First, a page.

No wonder everyone is so smitten with just her voice. She's smart and precise and I've also recently discovered I can't live without her. Her name is Sirri.
I would never in a million years think I'd become so dependent on a piece of technology. It's only been two weeks since I purchased the iPhone 5 and already it's become nearly as important to me as chocolate chip cookies. From keeping me from getting lost to reminders of everything I forget to do, she's pretty darn close to being perfect.
I remember when the first Mac computer was being introduced at the newspaper when I worked there. At that time we were still putting the paper together, old school style, by a cut and paste method and we all thought management was crazy for even suggesting we do it any other way. Change really does do us good.
I had no idea I wanted or needed a voice command on my phone until I started using it. I've spent quality time pushing the button to ask Sirri stupid questions like: "why is the grass green, do birds sleep during the day and what's the longest time a woman has ever had to endure a hotflash." It's like having an entire set of Britannica encyclopedias in my pocket. I could actually look and sound like a genius, if I let Sirri do all the talking.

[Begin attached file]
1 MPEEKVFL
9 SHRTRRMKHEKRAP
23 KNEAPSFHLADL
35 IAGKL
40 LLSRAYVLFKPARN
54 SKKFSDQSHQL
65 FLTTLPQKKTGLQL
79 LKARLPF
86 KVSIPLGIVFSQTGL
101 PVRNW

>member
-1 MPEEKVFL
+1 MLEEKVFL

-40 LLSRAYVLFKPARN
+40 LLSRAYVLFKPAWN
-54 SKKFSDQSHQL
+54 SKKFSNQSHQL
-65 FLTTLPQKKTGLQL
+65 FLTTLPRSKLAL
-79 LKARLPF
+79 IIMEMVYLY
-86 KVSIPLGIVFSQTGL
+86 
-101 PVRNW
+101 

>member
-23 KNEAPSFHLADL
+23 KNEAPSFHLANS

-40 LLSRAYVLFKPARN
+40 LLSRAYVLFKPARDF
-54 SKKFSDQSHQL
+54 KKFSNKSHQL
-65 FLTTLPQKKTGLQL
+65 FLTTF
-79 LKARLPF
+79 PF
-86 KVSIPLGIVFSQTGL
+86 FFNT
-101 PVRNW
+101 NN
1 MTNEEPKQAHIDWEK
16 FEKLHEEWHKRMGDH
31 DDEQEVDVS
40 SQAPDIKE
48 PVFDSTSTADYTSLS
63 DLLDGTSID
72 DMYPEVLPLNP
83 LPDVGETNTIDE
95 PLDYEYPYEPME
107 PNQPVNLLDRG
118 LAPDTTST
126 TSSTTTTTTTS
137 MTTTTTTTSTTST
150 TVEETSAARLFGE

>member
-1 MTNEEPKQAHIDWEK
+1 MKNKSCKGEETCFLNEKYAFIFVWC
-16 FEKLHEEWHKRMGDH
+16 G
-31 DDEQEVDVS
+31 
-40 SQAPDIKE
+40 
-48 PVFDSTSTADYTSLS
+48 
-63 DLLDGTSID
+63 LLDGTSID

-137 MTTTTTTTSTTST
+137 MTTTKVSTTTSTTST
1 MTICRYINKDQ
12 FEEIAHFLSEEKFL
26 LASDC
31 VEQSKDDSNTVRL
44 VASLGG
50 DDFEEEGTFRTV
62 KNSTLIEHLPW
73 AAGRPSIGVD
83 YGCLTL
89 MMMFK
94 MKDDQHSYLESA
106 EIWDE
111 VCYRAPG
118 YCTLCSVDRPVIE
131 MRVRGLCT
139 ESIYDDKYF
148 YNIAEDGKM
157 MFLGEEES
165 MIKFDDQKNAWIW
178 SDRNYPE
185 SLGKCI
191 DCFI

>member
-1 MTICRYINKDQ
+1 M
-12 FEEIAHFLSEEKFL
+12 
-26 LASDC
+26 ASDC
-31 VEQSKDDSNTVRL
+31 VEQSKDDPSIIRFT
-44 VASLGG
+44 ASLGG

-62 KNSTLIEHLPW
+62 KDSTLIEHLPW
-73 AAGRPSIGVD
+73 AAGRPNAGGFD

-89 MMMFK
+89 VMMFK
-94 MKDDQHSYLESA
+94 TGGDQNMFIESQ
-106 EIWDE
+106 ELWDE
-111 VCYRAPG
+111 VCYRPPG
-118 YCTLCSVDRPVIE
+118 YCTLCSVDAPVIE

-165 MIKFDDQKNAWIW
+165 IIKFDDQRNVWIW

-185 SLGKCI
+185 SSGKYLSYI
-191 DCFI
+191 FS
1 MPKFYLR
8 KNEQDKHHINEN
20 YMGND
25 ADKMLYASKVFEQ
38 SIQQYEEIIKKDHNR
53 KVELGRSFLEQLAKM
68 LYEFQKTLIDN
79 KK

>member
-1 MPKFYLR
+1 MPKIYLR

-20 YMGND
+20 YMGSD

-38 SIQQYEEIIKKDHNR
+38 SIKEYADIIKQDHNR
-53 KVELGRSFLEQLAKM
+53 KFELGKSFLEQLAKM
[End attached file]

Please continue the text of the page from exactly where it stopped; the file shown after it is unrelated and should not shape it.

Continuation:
I may be more impressed with the iPhone's functionality since I have directional dyslexia. I'm not sure this is a real ailment, but when I walk out of a store, nearly 100 percent of the time, I will turn in the wrong direction to find my car. Friends and family don't even take a chance anymore if I'm driving. There's no such thing as south, north, east or west in my brain, and you can't ever assume I know to turn left or right, even if I have driven the route several times before. It's cost me a lot of time as I can easily drive miles in the wrong direction before I realize something doesn't seem quite right, and what's even worse, this can take place in my lifelong hometown.
Sirri tells me when to do a u-turn because I'm heading in the wrong direction and will repeat the directions several times in my lingo, "turn right now. You missed your turn, please do a u-turn to get back on route." I think I love her.
With just my voice I can send messages, emails and reminders of the things I think about doing while driving but more often than not will forget by the time I get home. She will remind me at a certain time or send me a reminder when I pull in the driveway. If this isn't living the life of the Jetsons, I don't know what is.
There are apps for nearly everything you can think of but I can't seem to find one that will stop my hand from feeding my mouth a handful of chocolate chip cookies, when my brain says I'm on a diet.
I asked Sirri if she thought I was overweight. Her answer was, "I can't say." Maybe she's not my best friend after all.
Sandy Turner lives in Independence. Email her at firstname.lastname@example.org